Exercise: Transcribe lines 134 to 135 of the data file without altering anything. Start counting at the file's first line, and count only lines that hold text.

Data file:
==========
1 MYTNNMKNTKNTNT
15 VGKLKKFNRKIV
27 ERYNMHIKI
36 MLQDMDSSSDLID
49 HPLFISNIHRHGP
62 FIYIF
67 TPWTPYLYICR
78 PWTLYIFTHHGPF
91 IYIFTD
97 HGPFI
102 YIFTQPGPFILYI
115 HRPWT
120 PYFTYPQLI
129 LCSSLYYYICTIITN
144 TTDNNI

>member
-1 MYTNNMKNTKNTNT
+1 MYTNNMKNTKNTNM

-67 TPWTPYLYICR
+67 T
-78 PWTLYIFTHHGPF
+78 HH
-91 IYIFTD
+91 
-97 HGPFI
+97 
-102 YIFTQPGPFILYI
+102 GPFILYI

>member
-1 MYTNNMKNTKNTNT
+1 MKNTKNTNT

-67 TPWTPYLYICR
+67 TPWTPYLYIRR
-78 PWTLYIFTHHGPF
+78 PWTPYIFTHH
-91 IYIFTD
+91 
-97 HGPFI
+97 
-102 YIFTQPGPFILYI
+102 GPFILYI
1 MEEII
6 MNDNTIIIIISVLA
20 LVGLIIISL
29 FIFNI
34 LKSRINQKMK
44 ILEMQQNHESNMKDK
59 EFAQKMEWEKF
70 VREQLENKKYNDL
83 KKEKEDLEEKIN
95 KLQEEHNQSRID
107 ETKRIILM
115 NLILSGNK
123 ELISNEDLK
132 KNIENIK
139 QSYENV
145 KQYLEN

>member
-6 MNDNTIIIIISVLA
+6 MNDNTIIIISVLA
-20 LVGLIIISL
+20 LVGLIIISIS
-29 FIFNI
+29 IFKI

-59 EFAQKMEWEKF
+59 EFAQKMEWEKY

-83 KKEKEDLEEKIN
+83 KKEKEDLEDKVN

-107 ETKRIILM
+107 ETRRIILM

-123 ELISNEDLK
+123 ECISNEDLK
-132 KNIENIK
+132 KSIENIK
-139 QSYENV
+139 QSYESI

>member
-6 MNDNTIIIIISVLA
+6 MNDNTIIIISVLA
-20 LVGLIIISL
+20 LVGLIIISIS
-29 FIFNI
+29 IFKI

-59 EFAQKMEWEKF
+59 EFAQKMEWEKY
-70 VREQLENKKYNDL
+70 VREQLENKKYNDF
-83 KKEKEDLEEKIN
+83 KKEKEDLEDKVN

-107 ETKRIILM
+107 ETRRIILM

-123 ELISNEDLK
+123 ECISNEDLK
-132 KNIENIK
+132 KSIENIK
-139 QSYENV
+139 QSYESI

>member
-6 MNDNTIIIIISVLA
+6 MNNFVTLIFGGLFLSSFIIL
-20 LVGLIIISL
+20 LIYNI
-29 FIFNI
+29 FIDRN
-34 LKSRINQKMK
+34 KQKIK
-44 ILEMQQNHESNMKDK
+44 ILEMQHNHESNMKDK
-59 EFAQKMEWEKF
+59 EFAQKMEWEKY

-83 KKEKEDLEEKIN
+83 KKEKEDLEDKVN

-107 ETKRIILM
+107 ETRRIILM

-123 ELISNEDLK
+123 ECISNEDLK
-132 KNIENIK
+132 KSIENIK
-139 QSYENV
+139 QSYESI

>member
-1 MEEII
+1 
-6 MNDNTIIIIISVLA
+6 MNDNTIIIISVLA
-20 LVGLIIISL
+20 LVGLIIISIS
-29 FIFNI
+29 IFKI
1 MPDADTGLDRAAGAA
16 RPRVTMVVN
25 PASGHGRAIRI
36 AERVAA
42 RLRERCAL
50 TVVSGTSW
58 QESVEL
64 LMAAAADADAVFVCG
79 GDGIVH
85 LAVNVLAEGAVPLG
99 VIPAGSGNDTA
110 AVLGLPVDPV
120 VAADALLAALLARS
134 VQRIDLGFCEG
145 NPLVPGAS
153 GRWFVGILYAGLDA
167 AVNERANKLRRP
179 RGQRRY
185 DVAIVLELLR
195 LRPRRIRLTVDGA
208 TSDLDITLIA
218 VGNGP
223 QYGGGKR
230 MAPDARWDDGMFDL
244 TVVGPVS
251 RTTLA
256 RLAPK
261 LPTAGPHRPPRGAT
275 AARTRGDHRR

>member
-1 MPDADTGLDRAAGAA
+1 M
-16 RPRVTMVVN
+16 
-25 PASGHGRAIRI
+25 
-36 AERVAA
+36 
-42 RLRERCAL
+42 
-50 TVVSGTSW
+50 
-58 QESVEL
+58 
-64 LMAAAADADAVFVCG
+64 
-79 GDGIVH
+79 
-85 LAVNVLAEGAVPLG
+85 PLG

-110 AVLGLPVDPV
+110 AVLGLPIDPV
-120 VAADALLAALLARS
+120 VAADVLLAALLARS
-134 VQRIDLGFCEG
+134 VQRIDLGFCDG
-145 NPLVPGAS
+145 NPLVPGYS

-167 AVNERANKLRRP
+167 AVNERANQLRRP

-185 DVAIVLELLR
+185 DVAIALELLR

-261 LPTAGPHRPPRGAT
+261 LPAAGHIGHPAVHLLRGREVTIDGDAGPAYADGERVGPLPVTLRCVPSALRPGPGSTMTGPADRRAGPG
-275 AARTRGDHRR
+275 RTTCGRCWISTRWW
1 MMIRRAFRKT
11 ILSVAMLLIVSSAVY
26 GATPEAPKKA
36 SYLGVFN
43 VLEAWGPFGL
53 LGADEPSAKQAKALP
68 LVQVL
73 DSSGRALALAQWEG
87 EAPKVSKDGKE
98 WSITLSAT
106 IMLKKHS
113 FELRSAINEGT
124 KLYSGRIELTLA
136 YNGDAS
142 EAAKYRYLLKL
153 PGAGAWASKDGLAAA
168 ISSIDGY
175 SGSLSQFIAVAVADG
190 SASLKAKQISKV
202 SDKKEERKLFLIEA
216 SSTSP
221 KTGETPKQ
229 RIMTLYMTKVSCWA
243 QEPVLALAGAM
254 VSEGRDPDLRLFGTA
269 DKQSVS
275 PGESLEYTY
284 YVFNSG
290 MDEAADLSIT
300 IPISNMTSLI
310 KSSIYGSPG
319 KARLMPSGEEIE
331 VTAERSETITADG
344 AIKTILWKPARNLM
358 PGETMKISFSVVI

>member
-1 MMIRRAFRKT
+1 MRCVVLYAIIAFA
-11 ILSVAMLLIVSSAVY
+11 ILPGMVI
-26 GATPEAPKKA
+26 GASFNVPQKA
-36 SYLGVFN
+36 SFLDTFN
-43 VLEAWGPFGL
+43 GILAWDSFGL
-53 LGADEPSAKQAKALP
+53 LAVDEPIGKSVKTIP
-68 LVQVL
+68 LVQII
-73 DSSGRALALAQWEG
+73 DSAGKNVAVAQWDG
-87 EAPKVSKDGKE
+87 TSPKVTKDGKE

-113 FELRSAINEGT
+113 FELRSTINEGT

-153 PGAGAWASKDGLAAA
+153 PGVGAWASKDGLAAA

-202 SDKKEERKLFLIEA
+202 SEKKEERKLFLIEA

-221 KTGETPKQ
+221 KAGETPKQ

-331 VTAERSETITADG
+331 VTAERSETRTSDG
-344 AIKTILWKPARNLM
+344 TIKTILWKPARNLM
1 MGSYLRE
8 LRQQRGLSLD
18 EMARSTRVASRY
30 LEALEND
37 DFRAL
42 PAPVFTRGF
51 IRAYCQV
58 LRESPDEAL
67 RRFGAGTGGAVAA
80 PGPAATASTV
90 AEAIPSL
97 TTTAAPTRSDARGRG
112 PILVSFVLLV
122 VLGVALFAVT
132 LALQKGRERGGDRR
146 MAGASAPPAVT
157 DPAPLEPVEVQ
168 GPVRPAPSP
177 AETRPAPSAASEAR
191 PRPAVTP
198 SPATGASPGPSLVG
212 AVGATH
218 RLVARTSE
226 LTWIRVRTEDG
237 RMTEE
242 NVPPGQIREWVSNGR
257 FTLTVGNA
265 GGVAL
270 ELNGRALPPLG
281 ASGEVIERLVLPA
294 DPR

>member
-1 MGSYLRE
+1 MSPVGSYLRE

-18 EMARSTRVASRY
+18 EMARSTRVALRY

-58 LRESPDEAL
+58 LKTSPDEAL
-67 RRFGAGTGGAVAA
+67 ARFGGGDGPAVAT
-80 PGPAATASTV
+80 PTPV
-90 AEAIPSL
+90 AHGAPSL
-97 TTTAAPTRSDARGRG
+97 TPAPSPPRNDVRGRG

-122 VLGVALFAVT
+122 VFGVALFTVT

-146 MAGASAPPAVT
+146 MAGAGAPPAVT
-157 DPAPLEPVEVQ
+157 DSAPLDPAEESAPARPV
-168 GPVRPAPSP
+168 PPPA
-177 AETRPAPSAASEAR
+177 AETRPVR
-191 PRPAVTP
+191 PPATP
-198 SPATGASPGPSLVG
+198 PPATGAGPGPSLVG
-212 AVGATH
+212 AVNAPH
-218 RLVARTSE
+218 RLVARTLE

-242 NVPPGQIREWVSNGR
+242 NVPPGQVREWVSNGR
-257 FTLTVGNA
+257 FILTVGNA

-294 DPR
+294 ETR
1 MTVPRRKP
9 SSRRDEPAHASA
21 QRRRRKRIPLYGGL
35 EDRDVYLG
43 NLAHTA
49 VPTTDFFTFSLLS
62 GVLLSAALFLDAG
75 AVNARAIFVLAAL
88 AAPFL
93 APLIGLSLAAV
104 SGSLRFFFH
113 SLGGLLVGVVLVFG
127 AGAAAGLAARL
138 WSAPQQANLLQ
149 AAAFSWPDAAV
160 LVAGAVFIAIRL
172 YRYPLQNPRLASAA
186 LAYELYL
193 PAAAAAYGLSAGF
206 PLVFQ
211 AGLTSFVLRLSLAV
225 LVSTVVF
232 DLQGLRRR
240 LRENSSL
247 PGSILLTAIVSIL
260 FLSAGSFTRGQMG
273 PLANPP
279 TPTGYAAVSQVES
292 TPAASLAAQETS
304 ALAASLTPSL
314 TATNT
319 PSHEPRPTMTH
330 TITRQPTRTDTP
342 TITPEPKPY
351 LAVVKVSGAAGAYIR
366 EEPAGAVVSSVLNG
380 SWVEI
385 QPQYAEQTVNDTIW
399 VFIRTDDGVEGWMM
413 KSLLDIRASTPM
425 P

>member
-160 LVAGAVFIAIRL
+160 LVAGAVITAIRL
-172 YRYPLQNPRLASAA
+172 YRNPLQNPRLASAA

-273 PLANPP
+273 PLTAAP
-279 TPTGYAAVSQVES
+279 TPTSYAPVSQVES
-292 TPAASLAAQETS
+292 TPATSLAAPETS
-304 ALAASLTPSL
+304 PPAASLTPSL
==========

42 RLRERCAL
50 TVVSGTSW